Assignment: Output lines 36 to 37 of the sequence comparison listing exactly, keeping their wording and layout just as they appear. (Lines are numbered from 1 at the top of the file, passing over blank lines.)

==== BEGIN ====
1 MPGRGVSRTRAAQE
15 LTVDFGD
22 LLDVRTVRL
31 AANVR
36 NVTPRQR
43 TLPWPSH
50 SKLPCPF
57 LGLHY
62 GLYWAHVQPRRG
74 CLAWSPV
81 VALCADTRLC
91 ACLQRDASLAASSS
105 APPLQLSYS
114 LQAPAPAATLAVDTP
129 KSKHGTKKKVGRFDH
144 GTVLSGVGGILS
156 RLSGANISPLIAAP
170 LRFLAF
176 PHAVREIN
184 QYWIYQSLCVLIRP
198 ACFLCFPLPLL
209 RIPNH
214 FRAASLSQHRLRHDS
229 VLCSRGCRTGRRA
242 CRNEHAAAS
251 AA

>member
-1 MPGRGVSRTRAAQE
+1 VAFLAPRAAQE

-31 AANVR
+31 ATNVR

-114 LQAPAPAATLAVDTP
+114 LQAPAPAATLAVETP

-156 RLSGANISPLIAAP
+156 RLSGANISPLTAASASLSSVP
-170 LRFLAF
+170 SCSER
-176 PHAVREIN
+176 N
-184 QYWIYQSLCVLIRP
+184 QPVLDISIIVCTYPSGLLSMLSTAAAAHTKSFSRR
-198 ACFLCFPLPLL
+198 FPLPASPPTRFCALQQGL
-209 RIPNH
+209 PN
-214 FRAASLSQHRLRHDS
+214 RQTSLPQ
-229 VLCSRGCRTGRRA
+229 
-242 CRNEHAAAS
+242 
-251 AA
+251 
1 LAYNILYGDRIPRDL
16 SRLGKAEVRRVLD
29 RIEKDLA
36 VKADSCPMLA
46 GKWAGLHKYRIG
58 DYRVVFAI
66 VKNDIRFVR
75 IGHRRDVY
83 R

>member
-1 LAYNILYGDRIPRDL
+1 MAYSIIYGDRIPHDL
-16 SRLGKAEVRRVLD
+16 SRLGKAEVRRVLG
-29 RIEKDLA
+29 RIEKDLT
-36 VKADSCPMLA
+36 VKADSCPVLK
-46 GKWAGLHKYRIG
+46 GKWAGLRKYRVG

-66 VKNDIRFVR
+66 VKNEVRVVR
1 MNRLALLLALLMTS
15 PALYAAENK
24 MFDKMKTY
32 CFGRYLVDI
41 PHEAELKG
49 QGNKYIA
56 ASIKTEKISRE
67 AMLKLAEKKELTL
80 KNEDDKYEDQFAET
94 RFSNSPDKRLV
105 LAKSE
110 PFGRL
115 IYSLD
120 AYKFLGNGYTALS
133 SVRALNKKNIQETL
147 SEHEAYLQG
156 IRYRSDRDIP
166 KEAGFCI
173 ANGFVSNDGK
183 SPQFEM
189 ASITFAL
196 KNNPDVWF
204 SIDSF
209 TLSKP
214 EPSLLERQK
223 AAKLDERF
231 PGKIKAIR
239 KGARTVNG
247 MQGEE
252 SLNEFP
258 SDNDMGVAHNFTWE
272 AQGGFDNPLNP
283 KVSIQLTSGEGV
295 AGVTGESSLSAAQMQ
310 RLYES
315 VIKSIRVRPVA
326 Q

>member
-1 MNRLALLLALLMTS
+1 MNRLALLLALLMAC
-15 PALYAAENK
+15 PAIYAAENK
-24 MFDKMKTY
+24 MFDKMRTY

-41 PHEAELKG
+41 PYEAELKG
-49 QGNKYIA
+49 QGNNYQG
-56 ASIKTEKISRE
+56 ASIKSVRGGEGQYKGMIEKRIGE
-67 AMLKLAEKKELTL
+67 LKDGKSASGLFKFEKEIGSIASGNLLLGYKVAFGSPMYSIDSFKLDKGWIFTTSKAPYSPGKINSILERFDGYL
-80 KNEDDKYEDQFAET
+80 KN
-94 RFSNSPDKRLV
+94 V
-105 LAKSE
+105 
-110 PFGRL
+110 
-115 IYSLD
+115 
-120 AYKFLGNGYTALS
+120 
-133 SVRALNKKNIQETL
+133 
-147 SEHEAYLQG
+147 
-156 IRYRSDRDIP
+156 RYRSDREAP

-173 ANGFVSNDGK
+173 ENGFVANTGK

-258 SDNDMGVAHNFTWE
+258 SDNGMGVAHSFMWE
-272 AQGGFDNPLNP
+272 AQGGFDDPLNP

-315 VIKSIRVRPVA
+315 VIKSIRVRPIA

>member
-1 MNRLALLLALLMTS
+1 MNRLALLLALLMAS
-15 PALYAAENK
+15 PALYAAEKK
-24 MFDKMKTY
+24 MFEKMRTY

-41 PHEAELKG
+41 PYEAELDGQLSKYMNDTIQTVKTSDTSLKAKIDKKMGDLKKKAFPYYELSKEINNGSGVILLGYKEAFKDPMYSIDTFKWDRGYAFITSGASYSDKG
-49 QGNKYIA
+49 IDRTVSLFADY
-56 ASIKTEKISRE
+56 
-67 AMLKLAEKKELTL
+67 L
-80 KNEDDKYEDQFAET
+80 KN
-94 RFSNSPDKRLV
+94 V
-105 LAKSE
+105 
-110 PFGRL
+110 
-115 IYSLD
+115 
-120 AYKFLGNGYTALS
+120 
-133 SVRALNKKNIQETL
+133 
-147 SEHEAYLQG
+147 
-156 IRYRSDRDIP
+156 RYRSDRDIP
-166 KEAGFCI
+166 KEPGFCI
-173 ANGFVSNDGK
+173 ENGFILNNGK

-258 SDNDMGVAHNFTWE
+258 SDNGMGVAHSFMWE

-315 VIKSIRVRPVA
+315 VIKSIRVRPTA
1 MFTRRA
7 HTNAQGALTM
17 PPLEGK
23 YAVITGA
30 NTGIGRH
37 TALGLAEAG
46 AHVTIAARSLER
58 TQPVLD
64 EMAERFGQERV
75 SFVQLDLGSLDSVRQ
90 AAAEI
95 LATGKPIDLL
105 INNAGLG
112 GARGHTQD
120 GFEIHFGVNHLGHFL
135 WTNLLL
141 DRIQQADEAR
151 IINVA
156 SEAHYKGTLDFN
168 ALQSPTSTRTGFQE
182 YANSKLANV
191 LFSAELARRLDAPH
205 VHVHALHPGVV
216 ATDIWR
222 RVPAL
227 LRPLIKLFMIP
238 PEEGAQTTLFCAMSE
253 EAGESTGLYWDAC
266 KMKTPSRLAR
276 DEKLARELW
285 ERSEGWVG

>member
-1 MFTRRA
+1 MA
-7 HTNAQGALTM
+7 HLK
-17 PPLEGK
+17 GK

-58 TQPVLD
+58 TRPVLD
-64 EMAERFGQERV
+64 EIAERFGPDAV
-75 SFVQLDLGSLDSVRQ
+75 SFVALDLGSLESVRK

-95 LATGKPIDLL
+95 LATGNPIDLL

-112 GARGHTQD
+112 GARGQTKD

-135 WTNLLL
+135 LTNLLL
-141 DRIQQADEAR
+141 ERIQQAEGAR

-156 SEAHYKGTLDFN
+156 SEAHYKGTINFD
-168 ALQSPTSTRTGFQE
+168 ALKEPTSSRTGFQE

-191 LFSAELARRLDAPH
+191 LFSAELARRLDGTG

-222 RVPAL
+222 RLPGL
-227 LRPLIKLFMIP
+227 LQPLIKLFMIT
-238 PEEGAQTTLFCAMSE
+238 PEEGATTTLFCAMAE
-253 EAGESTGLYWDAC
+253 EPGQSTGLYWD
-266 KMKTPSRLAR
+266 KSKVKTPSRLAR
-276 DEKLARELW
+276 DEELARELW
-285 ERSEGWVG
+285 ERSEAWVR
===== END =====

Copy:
-170 LRFLAF
+170 SCSER